Unlike men, not all puppies are created equal. The especially virulent Rabid Puppies, led by unsavory bigot Vox Day, who is extremely paranoid about Aztecs, have made it their mission to boot SJWs (“social justice warriors”) out of science fiction and fantasy. The Sad Puppies at least pretend to a more moderate agenda: They’d like to see the genre recover its adventurous, upbeat roots. (In practice, though, this means spending less time fretting over diversity and discrimination.) Notable Sad Puppies include authors Brad Torgerson and Larry Correia. Notable Rabid Puppies include, of course, Vox Day, whose noxious beliefs and writings could sustain whole religions of malevolent psychosis. He’s called the award-winning black novelist N.K. Jemisin an “ignorant half-savage,” adding that “unlike the white males she excoriates, there is no evidence to be found anywhere on the planet that a society of NK Jemisins is capable of building an advanced civilization, or even successfully maintaining one without significant external support from those white males.” Day has also deplored women’s suffrage and suggested that marital rape is an oxymoron, as “marriage grants consent on an ongoing basis.”
So now it is 2016, and the saga continues. This time, in an effort to distance themselves from last year’s bad press, the Sad Puppies have published a list of “recommendations” rather than flogging their own ballot. But the Rabid Puppies are madder than ever. Their campaign has resulted in 64 out of the 81 titles they put forward being shortlisted. One of these books is called “Space Raptor Butt Invasion,” by erotica scribe Chuck Tingle, author of such science fiction pearls as “Taken by the Gay Unicorn Biker” and, most recently, “Slammed in the Butt by My Hugo Award Nomination.” (Audible narration is available for all three. For the more politically-minded, Tingle also offers “Feeling the Bern in My Butt.”) Writes Day on his blog: “Let’s face it, there are just three words to describe the only event that might happen in 2016 that I can imagine would be more spectacularly awesome than ‘Space Raptor Butt Invasion’ winning a Hugo Award this year, and those three words are ‘President-elect Donald Trump.’”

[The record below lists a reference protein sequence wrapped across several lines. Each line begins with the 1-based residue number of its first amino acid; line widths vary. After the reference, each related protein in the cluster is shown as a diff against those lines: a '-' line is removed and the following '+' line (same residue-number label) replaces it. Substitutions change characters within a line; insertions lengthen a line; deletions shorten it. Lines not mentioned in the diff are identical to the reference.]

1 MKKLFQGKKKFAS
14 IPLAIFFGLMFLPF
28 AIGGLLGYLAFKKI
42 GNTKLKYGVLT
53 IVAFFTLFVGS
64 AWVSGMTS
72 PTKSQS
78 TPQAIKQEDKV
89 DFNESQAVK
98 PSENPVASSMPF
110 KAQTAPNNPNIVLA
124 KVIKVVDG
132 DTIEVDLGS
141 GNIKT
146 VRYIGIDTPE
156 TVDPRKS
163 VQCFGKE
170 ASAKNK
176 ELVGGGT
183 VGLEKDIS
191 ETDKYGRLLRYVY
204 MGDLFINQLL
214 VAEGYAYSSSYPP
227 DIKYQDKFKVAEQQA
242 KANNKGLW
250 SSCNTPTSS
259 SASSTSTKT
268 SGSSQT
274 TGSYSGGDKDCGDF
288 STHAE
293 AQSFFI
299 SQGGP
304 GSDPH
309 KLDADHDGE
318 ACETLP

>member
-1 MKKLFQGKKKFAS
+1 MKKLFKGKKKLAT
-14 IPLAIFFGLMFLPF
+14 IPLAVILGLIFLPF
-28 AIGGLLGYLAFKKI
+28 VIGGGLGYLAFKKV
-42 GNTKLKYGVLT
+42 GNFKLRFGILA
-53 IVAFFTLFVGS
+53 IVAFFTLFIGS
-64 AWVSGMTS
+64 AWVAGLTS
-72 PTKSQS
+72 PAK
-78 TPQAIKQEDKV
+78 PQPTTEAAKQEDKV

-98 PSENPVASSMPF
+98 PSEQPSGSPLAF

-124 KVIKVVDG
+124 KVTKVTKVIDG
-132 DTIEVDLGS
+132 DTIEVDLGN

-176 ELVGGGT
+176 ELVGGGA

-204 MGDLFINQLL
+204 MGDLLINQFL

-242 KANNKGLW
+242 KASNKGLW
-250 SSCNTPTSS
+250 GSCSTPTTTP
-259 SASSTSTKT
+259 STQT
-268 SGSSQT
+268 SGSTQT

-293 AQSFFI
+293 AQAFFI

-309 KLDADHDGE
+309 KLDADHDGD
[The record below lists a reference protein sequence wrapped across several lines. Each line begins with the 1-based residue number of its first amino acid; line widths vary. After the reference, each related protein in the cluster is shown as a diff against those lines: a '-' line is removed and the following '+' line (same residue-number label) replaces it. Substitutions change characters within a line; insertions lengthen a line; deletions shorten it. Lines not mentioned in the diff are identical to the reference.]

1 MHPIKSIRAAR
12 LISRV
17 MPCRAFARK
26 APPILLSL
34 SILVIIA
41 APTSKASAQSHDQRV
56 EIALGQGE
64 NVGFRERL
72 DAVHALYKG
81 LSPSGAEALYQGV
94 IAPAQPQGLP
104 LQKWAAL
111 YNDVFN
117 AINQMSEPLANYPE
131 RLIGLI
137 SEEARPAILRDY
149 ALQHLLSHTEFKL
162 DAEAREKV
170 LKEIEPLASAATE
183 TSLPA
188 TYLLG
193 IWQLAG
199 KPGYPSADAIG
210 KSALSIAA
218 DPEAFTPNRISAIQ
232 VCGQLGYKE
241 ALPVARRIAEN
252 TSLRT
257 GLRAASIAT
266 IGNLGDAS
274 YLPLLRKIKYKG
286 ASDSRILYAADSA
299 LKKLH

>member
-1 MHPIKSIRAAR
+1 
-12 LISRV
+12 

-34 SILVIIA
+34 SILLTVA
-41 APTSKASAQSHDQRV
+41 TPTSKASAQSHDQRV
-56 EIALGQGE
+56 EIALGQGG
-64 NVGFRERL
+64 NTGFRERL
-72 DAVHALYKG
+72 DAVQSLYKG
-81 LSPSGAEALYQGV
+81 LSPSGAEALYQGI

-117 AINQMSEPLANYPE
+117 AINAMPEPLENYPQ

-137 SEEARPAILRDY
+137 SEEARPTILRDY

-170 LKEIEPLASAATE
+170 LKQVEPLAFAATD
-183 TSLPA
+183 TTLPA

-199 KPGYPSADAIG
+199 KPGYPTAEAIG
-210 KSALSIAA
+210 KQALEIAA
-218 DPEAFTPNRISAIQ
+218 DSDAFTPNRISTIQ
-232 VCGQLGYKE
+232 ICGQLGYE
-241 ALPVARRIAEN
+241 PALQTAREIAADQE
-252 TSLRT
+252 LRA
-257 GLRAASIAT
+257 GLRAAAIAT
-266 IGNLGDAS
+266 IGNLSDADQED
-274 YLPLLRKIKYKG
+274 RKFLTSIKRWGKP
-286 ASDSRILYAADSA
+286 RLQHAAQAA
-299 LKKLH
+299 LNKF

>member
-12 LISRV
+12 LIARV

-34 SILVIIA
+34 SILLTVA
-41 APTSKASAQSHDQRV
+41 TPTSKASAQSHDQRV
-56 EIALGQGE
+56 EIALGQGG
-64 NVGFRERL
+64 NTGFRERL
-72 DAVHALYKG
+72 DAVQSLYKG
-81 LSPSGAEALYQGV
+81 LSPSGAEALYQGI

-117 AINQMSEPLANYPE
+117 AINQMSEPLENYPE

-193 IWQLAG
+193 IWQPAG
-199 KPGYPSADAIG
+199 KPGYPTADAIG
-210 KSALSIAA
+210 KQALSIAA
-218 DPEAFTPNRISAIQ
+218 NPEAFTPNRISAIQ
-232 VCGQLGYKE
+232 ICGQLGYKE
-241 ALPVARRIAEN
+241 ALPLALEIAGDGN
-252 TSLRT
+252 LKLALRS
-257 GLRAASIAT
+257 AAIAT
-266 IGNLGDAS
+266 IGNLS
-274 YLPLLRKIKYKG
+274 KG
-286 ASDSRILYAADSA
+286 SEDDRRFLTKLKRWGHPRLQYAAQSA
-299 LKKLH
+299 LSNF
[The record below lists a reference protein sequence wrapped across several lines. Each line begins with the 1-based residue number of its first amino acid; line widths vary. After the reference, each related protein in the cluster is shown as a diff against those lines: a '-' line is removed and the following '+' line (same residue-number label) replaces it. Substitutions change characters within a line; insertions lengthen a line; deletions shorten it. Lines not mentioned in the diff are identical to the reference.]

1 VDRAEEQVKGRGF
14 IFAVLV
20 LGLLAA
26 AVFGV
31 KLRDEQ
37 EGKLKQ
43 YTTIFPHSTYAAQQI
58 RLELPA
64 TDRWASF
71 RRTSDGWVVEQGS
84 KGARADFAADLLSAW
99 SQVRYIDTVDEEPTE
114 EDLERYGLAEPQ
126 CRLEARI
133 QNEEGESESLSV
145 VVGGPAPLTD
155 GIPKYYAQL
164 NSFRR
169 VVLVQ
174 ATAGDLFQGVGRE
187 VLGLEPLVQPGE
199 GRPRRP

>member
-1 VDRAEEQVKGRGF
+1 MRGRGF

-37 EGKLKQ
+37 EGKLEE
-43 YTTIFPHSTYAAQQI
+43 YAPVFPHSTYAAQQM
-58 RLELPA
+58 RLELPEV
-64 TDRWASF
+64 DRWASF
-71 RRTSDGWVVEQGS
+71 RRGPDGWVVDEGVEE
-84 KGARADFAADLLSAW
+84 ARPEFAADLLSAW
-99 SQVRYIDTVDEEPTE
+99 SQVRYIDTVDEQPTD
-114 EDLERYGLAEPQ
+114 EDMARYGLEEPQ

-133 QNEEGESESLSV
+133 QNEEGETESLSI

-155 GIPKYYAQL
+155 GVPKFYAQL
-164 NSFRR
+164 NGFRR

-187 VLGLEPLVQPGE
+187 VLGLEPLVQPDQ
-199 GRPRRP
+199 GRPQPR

As Michael Schaub observes in the Los Angeles Times, the Puppies’ self-mythology here as Hugo provocateurs doesn’t totally hold up. “Tingle is a popular figure among a wide range of readers,” he notes, “not just Puppy-affiliated ones.” A fair number of science fiction and fantasy folks seem delighted, not offended, by the Butt bard’s success. Yet other nominations—including several for Day himself, one an essay called “SJWs Always Lie: Taking Down the Thought Police”—fall more neatly into gross men’s rights activist territory. One question remains: How do actual puppies feel about all this? Surely not very good at all.